Me again, still in pset6, right now working on "load", I did this so far:

bool load(FILE* file, BYTE** content, size_t* length)
    fseek(file, 0, SEEK_END);
    long size = ftell(file);
    fseek(file, 0, SEEK_SET);
    *content = malloc(size);
    if (fread(*content, size, 1, file) == 0)
        return false;
    *length = size;
    return true;

and works fine with every file, except with .php files, when the client asks for a php "size" gets a value of -1 and I don't understand why, any help? Thanks guys!

  • Same problem. Have you found a solution to this?
    – Lipsy
    Jan 24, 2016 at 20:41
  • I kind of found a solution, like @JYsuo said, you can't use fseek() in a pipe, because you don't actually have a file, just a stream of data, what I did instead was to read the data like it was an array: while (fread(&(*content)[i], z, 1, file) == 1) and each time checking if EOF has been reached. I'm not posting this as an answer because I'm still having some issues with my code, so I don't know if this is 100% correct. Jan 29, 2016 at 9:08

2 Answers 2


You want function load() to work for both:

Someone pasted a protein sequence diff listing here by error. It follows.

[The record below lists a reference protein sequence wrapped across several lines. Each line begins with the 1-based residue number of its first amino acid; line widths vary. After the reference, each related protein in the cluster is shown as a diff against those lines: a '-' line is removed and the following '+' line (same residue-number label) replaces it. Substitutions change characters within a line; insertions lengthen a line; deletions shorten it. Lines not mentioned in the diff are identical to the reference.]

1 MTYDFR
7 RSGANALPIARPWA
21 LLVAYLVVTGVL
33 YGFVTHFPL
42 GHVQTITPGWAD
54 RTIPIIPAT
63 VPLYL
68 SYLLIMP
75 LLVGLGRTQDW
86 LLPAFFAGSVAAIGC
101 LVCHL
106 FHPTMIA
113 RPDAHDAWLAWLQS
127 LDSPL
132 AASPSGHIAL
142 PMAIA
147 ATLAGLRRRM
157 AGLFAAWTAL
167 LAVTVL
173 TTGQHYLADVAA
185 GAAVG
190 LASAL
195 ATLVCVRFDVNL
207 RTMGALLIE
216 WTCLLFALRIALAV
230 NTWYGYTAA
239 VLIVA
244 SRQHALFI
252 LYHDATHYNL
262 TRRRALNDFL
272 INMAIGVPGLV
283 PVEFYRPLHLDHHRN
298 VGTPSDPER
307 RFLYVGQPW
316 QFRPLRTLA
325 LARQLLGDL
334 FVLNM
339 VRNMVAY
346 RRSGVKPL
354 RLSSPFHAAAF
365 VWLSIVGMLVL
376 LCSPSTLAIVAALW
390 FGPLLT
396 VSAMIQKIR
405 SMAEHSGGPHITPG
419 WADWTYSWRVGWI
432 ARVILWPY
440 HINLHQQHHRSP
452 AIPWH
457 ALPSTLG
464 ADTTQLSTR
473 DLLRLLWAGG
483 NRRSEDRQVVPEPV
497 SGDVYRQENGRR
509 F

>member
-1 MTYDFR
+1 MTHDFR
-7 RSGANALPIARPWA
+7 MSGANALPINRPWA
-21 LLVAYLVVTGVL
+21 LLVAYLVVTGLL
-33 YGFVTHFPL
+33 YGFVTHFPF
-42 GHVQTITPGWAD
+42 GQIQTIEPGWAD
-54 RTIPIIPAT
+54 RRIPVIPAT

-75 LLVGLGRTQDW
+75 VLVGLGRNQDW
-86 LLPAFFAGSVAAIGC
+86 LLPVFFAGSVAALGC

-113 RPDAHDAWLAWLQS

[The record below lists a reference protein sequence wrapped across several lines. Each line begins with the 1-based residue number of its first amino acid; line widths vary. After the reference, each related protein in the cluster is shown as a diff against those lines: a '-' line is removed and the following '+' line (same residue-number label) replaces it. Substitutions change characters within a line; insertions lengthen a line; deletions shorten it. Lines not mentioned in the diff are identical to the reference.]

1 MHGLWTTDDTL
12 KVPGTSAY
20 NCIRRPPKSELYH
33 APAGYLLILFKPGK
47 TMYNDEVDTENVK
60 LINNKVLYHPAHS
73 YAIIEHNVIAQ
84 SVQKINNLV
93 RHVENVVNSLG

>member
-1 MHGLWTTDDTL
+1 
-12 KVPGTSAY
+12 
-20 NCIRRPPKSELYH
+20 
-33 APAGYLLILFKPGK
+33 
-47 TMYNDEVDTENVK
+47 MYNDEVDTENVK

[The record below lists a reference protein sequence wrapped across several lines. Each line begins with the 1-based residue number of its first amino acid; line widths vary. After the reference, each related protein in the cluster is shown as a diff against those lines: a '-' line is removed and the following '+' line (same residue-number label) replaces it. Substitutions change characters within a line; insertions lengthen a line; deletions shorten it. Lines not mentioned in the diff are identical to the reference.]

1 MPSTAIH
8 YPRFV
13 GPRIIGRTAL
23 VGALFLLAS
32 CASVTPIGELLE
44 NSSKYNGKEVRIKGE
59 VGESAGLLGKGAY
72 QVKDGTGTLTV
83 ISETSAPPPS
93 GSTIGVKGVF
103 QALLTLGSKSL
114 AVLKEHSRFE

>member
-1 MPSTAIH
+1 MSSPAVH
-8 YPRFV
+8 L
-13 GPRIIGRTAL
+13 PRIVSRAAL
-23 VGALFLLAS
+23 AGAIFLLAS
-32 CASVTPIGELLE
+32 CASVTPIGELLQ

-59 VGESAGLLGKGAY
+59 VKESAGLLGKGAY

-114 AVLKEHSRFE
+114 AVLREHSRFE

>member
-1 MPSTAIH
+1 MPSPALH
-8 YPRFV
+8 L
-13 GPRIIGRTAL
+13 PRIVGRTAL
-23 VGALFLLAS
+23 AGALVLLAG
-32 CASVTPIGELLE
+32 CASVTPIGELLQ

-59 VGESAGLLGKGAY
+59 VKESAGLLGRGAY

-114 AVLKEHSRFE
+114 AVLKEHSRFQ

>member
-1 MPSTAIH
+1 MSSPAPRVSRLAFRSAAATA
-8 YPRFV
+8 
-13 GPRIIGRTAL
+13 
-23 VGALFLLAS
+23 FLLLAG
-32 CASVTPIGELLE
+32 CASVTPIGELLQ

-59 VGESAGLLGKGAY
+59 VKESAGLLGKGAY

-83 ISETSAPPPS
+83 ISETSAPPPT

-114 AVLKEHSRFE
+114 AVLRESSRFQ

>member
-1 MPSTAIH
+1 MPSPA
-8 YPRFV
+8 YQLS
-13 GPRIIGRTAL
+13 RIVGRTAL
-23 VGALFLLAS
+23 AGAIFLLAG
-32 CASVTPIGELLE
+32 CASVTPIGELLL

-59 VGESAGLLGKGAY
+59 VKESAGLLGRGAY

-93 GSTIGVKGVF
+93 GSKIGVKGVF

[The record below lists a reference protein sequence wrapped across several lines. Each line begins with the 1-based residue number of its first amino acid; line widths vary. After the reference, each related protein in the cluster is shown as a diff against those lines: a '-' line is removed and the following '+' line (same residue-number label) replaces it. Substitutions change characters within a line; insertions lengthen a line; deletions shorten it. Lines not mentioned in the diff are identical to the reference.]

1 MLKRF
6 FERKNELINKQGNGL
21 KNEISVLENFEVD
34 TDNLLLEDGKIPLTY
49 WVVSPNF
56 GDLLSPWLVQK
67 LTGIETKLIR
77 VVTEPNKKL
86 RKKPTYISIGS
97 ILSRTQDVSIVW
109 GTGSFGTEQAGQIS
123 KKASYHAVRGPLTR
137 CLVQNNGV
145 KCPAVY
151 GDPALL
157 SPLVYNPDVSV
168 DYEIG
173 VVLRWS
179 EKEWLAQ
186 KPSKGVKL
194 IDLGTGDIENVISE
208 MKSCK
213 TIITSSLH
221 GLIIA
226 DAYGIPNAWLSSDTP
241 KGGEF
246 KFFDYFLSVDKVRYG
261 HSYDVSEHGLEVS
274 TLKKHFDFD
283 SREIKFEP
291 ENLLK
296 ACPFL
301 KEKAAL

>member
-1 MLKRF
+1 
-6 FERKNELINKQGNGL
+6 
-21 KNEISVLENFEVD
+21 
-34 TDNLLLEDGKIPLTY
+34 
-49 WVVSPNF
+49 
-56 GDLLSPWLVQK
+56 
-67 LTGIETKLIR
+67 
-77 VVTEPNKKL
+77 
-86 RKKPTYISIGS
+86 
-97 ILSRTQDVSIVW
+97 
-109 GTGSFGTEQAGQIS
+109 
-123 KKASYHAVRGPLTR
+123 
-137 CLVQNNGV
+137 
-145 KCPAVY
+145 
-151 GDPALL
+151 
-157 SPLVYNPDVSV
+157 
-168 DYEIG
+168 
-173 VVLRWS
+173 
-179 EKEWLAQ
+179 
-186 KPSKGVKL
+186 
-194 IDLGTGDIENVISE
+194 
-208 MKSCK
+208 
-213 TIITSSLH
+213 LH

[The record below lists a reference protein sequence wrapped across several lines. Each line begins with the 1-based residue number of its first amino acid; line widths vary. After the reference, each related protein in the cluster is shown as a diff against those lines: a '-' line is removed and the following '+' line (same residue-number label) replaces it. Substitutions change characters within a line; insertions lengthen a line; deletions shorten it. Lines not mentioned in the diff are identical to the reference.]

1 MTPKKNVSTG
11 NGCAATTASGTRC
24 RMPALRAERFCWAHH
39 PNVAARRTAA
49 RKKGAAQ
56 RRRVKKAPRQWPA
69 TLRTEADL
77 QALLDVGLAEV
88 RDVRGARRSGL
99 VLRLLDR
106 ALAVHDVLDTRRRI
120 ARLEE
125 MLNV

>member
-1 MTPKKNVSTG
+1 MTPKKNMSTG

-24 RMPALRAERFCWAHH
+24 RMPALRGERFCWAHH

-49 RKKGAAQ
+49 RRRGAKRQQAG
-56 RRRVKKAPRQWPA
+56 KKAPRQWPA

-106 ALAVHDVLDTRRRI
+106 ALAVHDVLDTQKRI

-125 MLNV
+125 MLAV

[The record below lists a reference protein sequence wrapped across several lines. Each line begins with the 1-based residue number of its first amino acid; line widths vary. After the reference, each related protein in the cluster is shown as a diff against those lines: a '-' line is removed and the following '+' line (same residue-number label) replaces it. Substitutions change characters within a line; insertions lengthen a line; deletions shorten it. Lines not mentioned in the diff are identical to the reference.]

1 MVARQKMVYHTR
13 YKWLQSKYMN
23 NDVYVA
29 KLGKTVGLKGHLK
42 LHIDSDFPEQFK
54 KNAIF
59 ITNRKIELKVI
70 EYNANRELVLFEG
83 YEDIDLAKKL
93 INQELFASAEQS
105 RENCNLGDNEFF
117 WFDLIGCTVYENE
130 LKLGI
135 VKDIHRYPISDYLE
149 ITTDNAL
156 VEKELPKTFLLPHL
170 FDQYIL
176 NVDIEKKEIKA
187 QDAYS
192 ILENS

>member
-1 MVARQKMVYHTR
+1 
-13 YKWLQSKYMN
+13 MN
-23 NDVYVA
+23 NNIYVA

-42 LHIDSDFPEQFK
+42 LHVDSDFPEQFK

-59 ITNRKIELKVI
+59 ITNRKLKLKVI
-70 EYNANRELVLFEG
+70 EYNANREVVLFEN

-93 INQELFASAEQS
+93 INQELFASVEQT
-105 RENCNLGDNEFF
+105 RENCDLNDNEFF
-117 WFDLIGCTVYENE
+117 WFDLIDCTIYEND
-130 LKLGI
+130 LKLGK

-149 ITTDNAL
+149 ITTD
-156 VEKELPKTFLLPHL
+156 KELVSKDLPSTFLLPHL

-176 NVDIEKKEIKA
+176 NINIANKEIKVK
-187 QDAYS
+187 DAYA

• files that have been opened by fopen()
  • pipes that have been opened by popen()

I also did not manage to make it work by using fseek

I solved the problem by using fgetc(), reading all bytes one by one and at the same time counting them so that I could determine *length too in the end. The more bytes you read the more you realloc() the *content

Be careful of off-by-one errors.


I had the exact problem as you did. Then I learned that you can not use fseek() in a pipe, as pipe only allows one-way data flow (for more info, check out https://stackoverflow.com/questions/19187131/how-to-fseek-on-a-pipe).

I solved this problem by malloc() a rather large array, then fread() file into it. It might not be the best method, but I can not think of another way at the moment.

  • Doesn't this lead to random stuff being added to your browser output?
    – Lipsy
    Jan 25, 2016 at 13:24

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